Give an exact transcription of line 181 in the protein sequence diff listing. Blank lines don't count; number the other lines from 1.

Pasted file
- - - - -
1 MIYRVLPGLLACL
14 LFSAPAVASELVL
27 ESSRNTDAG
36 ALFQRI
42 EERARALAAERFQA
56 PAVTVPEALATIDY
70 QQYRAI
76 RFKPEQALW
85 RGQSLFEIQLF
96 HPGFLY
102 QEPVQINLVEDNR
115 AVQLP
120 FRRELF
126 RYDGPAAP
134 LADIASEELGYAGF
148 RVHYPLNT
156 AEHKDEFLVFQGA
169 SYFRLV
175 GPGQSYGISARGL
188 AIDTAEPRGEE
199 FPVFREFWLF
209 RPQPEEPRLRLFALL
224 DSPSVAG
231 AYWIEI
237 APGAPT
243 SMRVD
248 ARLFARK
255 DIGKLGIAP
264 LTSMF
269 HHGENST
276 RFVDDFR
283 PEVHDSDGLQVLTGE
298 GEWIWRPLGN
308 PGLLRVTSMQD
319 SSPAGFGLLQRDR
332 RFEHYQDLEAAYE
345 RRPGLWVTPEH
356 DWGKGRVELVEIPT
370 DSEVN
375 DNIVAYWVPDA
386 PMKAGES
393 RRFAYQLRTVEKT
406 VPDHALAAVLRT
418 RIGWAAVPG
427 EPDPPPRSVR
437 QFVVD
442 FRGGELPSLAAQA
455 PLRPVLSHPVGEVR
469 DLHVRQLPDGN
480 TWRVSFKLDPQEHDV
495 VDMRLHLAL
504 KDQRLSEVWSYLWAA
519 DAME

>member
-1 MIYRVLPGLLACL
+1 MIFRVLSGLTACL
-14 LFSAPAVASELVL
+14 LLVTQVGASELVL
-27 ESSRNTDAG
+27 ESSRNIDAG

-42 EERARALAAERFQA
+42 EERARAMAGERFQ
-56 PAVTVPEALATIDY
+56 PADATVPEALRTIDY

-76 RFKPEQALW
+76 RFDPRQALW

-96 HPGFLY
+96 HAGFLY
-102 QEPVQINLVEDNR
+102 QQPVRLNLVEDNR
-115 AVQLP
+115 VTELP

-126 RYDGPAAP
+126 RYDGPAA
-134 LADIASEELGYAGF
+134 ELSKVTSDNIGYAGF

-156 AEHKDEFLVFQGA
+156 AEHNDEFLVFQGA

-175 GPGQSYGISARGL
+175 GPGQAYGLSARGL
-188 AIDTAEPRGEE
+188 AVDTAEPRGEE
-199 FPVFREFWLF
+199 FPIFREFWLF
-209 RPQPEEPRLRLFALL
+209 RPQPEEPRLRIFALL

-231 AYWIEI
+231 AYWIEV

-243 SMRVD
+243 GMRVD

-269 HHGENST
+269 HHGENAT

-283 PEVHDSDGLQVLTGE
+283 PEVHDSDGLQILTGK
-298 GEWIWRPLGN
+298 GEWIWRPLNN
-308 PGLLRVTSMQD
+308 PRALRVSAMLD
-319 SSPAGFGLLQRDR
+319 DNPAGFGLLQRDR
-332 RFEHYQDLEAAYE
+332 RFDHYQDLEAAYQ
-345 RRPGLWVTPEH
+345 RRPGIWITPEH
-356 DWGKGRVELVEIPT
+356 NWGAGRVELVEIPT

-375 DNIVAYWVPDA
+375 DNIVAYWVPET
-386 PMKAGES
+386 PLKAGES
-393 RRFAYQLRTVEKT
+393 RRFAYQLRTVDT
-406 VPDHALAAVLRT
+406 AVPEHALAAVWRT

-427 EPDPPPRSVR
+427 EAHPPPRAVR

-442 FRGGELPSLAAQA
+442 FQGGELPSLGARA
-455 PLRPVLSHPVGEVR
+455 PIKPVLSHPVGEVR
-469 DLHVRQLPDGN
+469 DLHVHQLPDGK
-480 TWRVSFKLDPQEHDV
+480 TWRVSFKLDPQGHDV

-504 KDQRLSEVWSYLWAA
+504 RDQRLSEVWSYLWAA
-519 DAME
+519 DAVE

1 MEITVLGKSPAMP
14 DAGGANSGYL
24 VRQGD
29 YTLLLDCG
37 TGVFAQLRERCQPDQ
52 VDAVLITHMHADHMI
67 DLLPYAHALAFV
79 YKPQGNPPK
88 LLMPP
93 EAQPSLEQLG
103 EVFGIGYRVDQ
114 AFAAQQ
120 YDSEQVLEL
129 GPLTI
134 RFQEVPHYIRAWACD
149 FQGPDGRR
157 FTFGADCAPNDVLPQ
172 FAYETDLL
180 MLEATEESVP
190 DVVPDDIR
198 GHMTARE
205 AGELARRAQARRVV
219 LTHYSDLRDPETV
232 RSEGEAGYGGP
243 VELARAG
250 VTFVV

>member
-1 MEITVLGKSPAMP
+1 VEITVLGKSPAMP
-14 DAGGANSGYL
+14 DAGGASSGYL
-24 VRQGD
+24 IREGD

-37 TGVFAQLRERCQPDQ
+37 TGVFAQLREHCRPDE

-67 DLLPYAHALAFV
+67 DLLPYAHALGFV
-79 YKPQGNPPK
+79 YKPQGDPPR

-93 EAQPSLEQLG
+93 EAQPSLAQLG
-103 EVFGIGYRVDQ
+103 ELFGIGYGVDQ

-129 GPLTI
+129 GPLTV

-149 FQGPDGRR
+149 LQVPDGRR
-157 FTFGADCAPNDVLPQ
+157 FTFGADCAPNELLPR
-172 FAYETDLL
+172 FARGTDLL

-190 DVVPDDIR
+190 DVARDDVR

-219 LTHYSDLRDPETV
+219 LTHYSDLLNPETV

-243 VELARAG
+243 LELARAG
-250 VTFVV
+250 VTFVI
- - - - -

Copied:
+190 DVARDDVR